June 29, 2002
One more day of June, but summer is packing a punch. Yesterday was hot, hot, but my sister, niece, nephew and I packed into the car for a trip out to Charles Towne Landing State Park, site of the original settlement of Charleston in 1670. It's located on the banks of a small tidal creek that connects with the nearby Ashley River a few miles above the present-day city.
There are seven miles of paved and other trails, a reproduction 17th century sailing vessel, archaeological digs, living history interpretations and the like.
This is a popular park, but in recent years it has come under criticism for not fully exploring and defining its missiion. It has a small zoo, for one thing, which doesn't need to be there. But it's there because they have to give all the thousands of school kids on tour each year something *they* would like to see instead of all the *history* stuff. Things got rather badly run down there, according to news reports I recall reading about five or six years ago, but apparently they have had an infusion of funds to improve and upgrade the resources. It is, after all, the most historically significant site in the whole Lowcountry of South Carolina, arguably, since the New World settlement of the area got started there. Naturally, a trip to an historic site such as this revivies my interest in South Carolina history and makes me want to finally delve in Walter Edgar's massive and definitive history of the state published a few years ago, a copy of which I proudly own, but leave unread, to my chagrin.
It really is a beautiful setting on many acres of woods right in the middle of the sprawling Charleston suburbs. You really think you've left the city far behind.
It was too hot to really enjoy yesterday, though. There was that feirce humidity and the hot sun shining down. Cicadas droned energetically in trees, which I enjoyed hearing immensely, while we tramped along the paths, absorbing and appreciating as much as we could the natural beauty of the place. But after an hour or so, it was too much on my colder-climate, Seattle-based family members. We headed off for an afternoon at Folly Beach where the cool ocean breezes always hold summer at bay and which were a startling contrast to the inland torpor of summer where the season's finest, broiling conditions were on display.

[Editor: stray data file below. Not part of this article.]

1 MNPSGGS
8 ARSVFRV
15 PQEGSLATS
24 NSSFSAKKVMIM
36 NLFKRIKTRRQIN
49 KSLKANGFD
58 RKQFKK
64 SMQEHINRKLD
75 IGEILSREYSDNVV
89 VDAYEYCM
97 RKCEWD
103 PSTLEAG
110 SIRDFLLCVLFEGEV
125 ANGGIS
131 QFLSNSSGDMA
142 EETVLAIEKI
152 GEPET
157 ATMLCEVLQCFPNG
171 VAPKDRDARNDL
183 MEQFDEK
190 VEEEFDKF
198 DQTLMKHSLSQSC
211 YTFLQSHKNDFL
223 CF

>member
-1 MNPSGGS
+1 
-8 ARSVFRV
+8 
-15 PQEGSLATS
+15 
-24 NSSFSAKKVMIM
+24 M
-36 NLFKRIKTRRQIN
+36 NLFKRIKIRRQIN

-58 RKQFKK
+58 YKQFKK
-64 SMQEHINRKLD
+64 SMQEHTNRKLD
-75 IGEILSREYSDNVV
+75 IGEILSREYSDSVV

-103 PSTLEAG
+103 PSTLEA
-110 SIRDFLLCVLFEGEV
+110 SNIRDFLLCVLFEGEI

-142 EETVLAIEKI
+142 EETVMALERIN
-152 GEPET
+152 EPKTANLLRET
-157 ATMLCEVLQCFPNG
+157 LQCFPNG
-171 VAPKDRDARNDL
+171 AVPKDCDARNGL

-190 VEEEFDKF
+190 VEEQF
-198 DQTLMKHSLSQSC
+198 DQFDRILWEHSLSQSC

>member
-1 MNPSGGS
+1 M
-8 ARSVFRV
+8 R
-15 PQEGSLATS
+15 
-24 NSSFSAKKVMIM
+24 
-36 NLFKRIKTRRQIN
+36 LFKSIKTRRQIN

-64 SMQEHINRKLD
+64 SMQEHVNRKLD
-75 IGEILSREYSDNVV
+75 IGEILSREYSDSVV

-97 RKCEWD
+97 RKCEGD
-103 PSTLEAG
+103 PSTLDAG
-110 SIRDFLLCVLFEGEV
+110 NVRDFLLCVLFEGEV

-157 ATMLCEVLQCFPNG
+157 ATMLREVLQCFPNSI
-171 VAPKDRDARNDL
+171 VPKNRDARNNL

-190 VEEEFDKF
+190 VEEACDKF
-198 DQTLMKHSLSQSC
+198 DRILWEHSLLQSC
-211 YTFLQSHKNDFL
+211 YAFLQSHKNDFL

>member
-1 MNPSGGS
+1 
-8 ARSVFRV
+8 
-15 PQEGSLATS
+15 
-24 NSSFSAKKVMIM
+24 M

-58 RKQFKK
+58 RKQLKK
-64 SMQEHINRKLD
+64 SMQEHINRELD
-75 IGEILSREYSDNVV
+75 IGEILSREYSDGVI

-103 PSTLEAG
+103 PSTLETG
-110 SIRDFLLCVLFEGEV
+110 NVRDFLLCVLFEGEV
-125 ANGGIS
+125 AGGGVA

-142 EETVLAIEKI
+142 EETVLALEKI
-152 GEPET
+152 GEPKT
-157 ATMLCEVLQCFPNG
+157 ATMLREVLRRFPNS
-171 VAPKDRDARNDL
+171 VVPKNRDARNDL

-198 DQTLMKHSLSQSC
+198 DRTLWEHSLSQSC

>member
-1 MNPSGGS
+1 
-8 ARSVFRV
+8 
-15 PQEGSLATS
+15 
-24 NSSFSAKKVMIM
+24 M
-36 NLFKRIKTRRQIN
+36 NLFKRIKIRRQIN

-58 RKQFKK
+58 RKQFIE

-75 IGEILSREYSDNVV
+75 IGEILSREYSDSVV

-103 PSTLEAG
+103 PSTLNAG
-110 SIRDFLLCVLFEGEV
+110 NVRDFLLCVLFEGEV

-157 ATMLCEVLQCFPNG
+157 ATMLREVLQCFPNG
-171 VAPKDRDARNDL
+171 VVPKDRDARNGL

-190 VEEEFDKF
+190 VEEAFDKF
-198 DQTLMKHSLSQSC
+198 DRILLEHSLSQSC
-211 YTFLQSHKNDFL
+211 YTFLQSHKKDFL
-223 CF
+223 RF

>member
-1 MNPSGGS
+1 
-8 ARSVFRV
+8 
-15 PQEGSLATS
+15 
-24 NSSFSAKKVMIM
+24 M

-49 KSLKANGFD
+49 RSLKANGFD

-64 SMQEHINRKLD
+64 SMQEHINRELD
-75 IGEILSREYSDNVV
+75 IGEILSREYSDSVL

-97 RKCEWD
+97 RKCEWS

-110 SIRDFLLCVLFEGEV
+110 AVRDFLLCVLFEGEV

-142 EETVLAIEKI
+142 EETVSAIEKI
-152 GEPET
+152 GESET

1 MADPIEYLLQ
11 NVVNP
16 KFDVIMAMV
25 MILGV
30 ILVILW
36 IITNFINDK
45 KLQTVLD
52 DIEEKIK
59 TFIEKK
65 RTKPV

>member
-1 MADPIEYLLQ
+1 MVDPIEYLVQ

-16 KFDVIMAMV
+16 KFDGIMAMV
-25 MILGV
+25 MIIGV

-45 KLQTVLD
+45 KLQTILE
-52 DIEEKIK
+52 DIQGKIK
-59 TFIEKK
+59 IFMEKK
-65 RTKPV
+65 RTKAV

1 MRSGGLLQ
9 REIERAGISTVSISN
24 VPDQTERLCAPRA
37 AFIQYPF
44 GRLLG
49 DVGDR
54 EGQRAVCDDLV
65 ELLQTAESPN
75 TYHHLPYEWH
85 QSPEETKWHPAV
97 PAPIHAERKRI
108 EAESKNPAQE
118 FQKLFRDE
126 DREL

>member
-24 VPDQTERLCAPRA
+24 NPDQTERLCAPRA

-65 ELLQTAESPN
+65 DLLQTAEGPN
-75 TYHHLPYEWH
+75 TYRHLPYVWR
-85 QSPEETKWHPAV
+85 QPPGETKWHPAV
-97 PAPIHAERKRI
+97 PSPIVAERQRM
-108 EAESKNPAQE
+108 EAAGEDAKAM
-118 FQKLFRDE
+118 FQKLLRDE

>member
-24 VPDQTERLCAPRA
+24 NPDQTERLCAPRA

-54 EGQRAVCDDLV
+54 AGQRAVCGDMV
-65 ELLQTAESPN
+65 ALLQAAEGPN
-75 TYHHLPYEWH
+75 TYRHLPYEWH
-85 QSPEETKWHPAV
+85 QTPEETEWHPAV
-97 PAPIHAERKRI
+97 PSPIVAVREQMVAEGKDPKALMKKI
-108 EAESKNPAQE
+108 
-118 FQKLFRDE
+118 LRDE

June 24, 2002
A week of intermittent clouds and rain have transformed the Lowcountry from a dry, drought-riddden landscape into a green, wet, and thoroughly different place. How nice it is to see grass that is green and healthy in summer instead of crunchy brown stuff everywhere.
This merciful rain has primarily affected the coast, however. The rest of the state is still dry as a bone, and last week it was declared to be in "severe" drought status. That is bad. The Edisto River near us is barely flowing apparently. I read where the normal flow at Givans Ferry is 3,200 cfs but last week was at 115. I could hardly believe it. I thought the Edisto was more heavily sustained by springs, but I guess I am wrong. The corn crop is about gone statewide and others are following.
This drought has gone on for four years. The coast's rainfall this past week is probably on a temporary reprieve. It is so nice, though, to actually see rainfall. Actual rain falling from the sky. I don't even mind the thick blanket of clouds.
June 18, 2002
Cool and cloudy this morning, off from work, doing laundry and other errands and tasks. Relaxing and enjoyable to have some time free from work.
It seems like ages now since I took my vacation road trip that carried me down back roads through five states. Now I am ensconced in my daily routines again. Glad for the stability but missing the adventure of travel on the open road under sunny blue skies and summer clouds. The stuff dreams are made of. I have had a taste of it and am ready to get back on the road again. I am planning shorter trips.
I have been trekking back and forth to the laundry room and each time I pass the lamp post, a happy mockingbird, perched atop the post, has been singing the sweetest and most delightful songs. It cheers my soul. Thank you, dear bird. You have given me much pleasure this morning.